Tim Magner, Chicago’s own Truck Farm driver, has a busy week ahead of him. Monday, his truck’s “garden bed” will be installed courtesy of Chicago Specialty Gardens and on Tuesday the compost and soil will be added, followed by the planting of the seedlings. All of this is in preparation for April 22, when he will drive off the City Farm lot to share his Farm-On-Wheels, where he is determined to start a conversation with students across the city about food and wellness.
Magner, who is partnering with Shari Brown of Seven Generations Ahead (SGA), is heading the Chicago Truck Farm initiative. Other truck farms will be taking to the streets in 18 cities across the country.
Magner, who has written environmental children’s books with Green Sugar Press, was inspired to start his own truck farm after Ian Cheney and Curt Ellis, the filmmakers of the documentary King Corn, started a truck farm in Brooklyn, NY last summer. Cheney and Ellis began recruiting big city “farmers” after the success of their own Truck Farm. Magner hopes to reach students in elementary school all the way through high school, concentrating on areas that are considered food deserts.
“As soon as I received an email in January about running the Chicago operation I knew this was up my alley,” said Magner. “This is an educational project for kids to draw awareness to food problems and inspire them to learn more about foods and take care of themselves.”
Magner will be utilizing many Chicago-based resources, including SGA, to help his truck succeed.
“I am going to partner with an organization called Kid’s Table, Melissa Graham, founder of Purple Asparagus and I will be using the Seven Generations Ahead Fresh from the Farm curriculum with the kids,” he said.
While Magner is trying to reach out and educate students about farming and healthy food, he has also received support in the way of student volunteers to help teach their fellow peers and aid the truck farm in any way possible.
“My truck will run on biodiesel fuel. The Whitney Young Biodiesel Club walked up and down Taylor Street asking restaurants for their leftover vegetable oil. This helps save the restaurants the money it would cost to dispose of the oil and saves 90 percent of the diesel emissions,” said Magner. “I believe in no waste in nature.”
Magner has big plans for what he is hoping to share with the students he meets with his Truck Farm.
“We can use [the Truck Farm] to tie learning to the real world. All kids are naturally curious, so we’re going to dig into questions like, ‘How does nature provide us with food?’ and ‘How do the choices we make impact our bodies, and impact everything around us?’” said Magner. “We’ll learn about energy balance and benefits of, and ideas for, more exercise. We’ll do it with kids from kindergarten through high school.”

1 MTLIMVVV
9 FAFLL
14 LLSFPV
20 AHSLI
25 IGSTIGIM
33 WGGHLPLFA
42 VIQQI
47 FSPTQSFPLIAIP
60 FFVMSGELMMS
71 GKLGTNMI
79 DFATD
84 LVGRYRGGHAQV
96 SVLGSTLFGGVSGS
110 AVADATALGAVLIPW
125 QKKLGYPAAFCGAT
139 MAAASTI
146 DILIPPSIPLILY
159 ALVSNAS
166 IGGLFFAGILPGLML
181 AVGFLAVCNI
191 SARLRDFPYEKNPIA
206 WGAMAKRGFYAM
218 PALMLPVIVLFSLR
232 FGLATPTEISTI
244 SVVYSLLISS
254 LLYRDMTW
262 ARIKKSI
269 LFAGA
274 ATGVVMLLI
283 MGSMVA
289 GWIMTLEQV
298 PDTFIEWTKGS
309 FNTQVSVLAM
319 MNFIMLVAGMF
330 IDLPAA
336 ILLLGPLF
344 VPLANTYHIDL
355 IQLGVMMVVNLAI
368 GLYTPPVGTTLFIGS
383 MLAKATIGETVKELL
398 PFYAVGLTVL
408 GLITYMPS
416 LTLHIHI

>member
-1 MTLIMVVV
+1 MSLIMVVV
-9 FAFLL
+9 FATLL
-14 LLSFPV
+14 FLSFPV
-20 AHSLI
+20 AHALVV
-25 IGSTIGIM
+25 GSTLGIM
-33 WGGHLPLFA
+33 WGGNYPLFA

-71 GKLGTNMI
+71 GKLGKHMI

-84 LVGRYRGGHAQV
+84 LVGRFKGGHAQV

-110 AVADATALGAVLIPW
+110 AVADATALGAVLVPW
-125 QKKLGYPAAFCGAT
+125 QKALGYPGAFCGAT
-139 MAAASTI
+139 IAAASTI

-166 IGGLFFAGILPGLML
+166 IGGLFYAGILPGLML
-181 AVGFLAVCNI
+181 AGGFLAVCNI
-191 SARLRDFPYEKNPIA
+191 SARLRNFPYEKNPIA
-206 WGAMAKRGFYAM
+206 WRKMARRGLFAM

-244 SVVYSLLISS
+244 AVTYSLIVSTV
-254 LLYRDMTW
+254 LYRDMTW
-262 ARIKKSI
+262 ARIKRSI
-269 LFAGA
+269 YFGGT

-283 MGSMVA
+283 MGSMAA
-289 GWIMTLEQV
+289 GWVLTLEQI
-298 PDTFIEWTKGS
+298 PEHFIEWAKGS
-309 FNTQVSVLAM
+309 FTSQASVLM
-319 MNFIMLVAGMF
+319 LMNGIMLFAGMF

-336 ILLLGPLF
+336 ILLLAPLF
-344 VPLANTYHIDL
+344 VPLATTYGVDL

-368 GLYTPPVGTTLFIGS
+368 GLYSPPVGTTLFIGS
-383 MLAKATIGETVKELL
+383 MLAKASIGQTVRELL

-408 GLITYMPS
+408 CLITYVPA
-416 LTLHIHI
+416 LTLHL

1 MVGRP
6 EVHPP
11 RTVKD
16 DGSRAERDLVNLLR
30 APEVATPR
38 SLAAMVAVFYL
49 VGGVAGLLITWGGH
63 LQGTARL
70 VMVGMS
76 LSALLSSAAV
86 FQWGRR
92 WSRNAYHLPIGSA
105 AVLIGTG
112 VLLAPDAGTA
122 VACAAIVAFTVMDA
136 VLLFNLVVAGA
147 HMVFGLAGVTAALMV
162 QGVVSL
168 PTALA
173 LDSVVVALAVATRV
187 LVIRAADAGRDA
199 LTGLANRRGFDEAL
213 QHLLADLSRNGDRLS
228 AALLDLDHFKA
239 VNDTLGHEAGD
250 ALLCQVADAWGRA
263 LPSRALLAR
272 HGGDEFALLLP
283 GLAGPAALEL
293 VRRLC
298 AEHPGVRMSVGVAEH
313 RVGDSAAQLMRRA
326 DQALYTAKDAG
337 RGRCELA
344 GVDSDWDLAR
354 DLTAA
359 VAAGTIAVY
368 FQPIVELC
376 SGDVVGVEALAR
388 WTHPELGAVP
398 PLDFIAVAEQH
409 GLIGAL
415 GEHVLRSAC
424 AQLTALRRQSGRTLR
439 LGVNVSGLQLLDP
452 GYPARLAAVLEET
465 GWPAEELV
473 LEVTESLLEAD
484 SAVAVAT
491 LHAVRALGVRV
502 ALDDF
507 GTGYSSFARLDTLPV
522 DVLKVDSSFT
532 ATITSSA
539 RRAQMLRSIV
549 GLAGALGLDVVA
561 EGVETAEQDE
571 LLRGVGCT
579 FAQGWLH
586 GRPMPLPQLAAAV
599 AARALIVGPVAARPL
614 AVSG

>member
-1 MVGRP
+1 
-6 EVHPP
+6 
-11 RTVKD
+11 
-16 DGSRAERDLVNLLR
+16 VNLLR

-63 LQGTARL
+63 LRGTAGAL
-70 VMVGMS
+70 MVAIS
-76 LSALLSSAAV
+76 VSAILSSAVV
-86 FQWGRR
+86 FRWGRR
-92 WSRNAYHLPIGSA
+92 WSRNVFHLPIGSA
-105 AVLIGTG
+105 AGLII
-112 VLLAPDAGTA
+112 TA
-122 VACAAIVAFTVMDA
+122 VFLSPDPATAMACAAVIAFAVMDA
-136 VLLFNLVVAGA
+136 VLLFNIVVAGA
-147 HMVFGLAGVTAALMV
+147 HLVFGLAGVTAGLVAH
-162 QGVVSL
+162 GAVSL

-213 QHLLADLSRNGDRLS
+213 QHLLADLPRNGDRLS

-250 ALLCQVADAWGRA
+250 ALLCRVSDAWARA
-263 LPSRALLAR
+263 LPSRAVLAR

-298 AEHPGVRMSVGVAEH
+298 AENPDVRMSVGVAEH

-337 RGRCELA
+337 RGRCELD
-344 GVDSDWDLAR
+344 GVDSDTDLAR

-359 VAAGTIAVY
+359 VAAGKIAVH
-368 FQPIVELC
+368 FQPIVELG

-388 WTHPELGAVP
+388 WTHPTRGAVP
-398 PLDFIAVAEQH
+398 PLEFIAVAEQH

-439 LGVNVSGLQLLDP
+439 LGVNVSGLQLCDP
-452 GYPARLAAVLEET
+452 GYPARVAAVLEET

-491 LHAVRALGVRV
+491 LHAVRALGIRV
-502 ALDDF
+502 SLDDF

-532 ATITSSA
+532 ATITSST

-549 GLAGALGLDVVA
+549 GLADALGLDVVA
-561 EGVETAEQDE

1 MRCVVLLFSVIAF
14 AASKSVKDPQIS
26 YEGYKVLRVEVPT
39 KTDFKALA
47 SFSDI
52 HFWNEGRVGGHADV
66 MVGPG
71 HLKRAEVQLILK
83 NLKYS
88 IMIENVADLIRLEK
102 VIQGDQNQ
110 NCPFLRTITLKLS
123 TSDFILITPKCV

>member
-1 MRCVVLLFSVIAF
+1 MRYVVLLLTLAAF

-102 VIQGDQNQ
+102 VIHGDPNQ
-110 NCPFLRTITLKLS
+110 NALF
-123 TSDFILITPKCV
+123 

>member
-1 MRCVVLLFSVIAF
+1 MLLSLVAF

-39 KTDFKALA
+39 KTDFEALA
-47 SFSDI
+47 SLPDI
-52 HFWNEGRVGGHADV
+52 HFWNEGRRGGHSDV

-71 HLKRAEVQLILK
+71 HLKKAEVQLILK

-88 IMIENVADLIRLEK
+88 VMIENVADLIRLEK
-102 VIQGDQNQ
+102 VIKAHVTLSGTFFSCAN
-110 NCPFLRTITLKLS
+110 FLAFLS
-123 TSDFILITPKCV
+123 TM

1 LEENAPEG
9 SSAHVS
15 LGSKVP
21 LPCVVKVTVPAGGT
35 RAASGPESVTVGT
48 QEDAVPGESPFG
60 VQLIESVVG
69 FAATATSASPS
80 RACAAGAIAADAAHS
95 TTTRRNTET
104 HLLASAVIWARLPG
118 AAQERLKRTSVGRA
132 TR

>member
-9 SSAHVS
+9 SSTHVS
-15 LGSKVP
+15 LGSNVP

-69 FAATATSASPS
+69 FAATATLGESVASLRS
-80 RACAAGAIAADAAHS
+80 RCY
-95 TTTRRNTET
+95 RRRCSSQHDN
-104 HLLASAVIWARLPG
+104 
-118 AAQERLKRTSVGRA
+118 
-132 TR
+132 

Magner already has some exciting events lined up for the next couple of months.
To kick off the first day of the Truck Farm initiative, along with Earth Day, Magner will appear on WGN where he will be talking about the Truck Farm initiative and planting some seeds. He hopes that the WGN appearance will spread the word of his Truck Farm beyond students.
“Education is important, but access to fresh fruit and vegetables is just as big an issue. So, it won’t be all kids all the time. I hope to bring awareness to food system issues,” said Magner.
The truck will be making other public appearances this summer at Green Fest from May 13-15 and at Millennium Park from June 27-July 1. During the week that Magner is at Millennium Park, he will be setting up an area with a special project to engage kids in gardening.
“I will be setting up multiple Radio Flyer wagons with dirt to allow kids to practice planting,” said Magner. “The kids who participate get to take home a plant of their own.”
Magner plans to keep driving his truck around the city through the month of October, and maybe even longer.
“I hope to build a greenhouse over the truck to extend the season even longer,” said Magner.
Magner will put primary focus on areas where finding fresh produce is a huge challenge, but ultimately wants to reach out and share his message with as many areas of the city as he can.
“I want to reach folks in Austin and Englewood as well as folks in Lincoln Park who may not give as much thought to the obesity epidemic,” said Magner. “It’s exciting and important to engage folks in things they don’t think about on a daily basis.”
Magner knows that the Truck Farm will bring challenges, but he is not short on the enthusiasm and determination needed to make a difference.
“I have a natural aptitude for entertaining kids, but understand Truck Farm and enthusiasm alone are not enough to change the way kids eat and think about food,” said Magner. “Nobody can do everything, but we can engage, inform and inspire others to take responsibility and work towards change.”
Plus! For more information on the Truck Farm project, click here!
Make sure to tune in to WGN on April 22 at 11:40 a.m. to see Magner, Brown and the Chicago Truck Farm!